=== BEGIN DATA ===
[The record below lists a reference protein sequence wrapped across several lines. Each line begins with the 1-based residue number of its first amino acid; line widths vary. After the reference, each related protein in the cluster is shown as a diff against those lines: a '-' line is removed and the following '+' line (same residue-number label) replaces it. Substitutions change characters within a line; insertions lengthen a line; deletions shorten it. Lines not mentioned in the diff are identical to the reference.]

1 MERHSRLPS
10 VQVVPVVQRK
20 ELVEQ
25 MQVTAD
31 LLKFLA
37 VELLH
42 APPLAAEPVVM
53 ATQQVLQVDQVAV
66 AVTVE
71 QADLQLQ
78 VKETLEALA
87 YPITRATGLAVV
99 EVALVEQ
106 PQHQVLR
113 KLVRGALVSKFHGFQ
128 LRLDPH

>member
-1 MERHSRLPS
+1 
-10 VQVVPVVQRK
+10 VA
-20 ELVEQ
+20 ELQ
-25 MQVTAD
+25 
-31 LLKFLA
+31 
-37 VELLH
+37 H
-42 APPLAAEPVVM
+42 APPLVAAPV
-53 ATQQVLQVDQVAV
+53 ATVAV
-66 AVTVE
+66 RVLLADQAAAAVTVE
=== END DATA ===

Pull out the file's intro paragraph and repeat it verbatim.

[The record below lists a reference protein sequence wrapped across several lines. Each line begins with the 1-based residue number of its first amino acid; line widths vary. After the reference, each related protein in the cluster is shown as a diff against those lines: a '-' line is removed and the following '+' line (same residue-number label) replaces it. Substitutions change characters within a line; insertions lengthen a line; deletions shorten it. Lines not mentioned in the diff are identical to the reference.]